When Detroit lost two of three in Milwaukee in early June, they were nine games off the pace. Then the Tigers caught fire and ripped off 19 wins in 25 games. The highlight came when the Brewers made the return trip to Tiger Stadium mid-month.
The series opened on Monday with a twilight doubleheader, a common scheduling thing at the time where a twinbill began around 5 PM, with twenty minutes between games. The Tigers fell behind in the opener 5-1, but rallied behind consecutive two-out RBI hits from Summers and Cowens. They pulled out a 6-5 win.
Milwaukee won the nightcap and set up Tuesday night’s rubber match between Morris and Milwaukee’s good lefthander, Mike Caldwell. Morris was brilliant, with a complete-game five-hitter and Detroit took the series with a 3-0 shutout.
So what did this run of strong play get Detroit? By the All-Star break they were 42-33 and tied for second place…but still 7 ½ games behind the Yankees, who were on a pace for 106 wins.
And the late summer would be cruel, as it often is to teams who struggle to find pitching. In late July, still in second place and eight games out, the Tigers lost three straight at home to California. Kansas City came into Tiger Stadium and won three straight. In mid-August, Detroit lost four straight to mediocre Texas.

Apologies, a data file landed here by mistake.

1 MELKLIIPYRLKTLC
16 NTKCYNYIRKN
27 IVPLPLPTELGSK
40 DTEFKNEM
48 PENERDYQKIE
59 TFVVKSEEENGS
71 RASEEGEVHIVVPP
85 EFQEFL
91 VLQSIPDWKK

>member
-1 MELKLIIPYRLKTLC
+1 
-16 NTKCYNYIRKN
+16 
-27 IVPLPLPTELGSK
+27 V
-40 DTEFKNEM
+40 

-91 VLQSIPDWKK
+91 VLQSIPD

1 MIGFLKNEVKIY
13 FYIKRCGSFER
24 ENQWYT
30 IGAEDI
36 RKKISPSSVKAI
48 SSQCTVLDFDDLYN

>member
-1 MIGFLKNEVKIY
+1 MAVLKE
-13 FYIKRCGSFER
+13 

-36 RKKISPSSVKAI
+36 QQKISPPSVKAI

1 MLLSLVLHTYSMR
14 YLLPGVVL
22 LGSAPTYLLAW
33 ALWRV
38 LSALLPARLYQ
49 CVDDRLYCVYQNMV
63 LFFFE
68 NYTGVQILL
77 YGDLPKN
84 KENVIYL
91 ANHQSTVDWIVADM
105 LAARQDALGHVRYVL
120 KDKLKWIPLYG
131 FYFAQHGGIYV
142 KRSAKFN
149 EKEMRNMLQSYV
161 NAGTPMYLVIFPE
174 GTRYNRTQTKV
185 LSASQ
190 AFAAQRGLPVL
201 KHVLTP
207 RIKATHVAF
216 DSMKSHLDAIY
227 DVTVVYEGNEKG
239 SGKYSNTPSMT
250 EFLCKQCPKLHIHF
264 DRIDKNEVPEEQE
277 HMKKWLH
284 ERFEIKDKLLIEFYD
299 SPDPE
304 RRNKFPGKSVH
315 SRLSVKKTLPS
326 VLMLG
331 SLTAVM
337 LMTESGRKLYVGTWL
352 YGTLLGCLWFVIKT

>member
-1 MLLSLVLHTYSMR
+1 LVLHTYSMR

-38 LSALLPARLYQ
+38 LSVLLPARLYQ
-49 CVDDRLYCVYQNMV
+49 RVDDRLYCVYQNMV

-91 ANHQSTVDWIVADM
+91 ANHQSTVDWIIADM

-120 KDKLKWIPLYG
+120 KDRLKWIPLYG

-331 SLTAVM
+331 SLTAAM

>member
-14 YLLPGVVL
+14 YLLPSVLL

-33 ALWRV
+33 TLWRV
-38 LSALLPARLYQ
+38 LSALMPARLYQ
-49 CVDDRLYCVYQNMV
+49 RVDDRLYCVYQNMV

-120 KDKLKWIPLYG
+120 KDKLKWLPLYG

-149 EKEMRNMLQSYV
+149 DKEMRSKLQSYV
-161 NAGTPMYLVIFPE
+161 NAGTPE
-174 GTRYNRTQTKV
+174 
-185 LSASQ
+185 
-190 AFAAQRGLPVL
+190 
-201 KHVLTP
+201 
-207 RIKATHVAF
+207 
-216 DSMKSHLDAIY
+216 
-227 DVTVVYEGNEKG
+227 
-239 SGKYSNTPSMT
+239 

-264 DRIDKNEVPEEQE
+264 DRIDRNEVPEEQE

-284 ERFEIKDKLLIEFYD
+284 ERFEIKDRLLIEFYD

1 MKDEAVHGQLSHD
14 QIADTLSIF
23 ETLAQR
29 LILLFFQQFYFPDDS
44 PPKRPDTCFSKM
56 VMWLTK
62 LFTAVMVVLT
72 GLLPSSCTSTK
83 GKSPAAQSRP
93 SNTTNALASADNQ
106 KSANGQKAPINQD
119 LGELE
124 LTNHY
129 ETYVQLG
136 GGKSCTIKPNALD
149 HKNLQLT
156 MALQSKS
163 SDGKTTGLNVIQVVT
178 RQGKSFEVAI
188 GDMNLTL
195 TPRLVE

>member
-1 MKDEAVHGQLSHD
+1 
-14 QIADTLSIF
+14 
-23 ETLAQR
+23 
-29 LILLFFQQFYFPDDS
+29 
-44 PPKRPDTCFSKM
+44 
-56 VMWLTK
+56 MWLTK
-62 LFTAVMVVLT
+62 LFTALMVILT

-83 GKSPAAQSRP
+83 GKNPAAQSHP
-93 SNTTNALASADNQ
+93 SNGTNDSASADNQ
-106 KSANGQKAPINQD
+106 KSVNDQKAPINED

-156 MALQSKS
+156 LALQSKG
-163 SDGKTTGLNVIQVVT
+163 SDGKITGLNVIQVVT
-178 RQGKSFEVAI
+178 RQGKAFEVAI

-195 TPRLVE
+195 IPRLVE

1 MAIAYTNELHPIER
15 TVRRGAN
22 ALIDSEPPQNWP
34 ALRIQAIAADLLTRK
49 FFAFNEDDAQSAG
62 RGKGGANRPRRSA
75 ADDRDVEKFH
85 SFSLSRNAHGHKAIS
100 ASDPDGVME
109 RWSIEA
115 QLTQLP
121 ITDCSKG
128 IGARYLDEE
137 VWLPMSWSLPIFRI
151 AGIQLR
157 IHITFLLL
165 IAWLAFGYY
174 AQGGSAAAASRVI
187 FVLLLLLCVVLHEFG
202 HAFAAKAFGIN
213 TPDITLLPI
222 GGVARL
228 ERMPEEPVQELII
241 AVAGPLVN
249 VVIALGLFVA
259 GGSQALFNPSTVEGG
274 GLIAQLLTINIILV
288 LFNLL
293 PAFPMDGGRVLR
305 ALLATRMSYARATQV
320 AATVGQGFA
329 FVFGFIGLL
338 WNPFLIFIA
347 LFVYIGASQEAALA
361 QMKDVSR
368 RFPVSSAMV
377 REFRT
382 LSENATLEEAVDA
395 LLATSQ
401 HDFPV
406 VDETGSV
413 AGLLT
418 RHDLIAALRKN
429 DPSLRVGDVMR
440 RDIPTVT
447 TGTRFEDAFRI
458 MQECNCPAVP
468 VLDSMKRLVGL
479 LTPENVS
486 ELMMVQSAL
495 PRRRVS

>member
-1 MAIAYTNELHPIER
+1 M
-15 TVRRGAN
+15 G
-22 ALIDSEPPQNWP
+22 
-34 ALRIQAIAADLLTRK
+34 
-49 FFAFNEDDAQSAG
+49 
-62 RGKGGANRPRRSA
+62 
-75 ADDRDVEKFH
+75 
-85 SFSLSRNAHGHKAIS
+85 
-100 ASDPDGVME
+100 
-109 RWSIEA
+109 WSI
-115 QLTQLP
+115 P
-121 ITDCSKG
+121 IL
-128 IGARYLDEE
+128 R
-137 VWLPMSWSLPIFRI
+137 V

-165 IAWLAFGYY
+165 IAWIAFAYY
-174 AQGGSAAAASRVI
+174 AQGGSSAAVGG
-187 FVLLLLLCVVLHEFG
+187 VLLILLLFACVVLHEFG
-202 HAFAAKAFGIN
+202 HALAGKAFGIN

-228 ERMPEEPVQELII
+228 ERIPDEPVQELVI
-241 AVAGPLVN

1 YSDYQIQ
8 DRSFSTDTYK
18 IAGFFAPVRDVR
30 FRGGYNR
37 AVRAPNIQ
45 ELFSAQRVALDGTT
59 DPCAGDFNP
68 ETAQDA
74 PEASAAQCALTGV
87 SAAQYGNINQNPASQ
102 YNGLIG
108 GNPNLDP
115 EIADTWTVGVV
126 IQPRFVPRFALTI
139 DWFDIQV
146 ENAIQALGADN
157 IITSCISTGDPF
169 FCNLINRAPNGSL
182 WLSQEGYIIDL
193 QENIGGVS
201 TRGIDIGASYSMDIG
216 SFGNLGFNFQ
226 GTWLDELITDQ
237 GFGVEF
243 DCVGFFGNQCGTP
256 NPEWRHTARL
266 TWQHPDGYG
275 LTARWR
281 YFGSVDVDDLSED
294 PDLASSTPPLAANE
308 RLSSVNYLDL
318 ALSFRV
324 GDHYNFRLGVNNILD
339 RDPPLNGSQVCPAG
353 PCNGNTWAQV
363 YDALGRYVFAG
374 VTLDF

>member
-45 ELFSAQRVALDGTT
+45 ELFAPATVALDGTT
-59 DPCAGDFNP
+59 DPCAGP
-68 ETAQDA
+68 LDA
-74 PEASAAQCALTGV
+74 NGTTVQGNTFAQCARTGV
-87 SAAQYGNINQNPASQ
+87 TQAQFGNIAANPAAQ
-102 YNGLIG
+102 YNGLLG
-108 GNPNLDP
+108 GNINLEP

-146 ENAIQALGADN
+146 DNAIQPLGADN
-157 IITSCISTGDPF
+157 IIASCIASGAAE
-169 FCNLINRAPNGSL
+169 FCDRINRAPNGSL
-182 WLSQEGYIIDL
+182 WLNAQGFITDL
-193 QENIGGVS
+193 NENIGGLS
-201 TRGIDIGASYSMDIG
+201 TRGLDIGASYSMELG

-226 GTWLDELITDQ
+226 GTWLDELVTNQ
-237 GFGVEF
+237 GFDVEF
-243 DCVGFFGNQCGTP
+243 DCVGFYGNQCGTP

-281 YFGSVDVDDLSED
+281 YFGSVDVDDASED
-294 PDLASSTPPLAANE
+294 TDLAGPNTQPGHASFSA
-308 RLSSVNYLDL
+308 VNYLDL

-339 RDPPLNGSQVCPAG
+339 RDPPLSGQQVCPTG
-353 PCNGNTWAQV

By Labor Day, the Tigers were still above water, with a 67-61 record, but now in fourth place and 10 ½ games out. They basically held serve in September. There were seven games against the Orioles, who would win 100 games and have to settle for second place, where Detroit went 1-6. The Tigers made up for it by beating bad teams in the White Sox and the Blue Jays.
The final record came in at 84-78, fourth place and 19 games out. On the positive side, it was a third straight winning season and the quality of the division, meant it was fifth-best overall in the American League. On the negative side, it was two fewer wins than the year before and the 11th-best record in the major leagues overall. Whether it was a playoff season by the standards of today depends on how you want to do the math.
The Tigers had opened the season looking for more and come up short. But they wouldn’t stop coming and a breakthrough to real contention was just around the corner.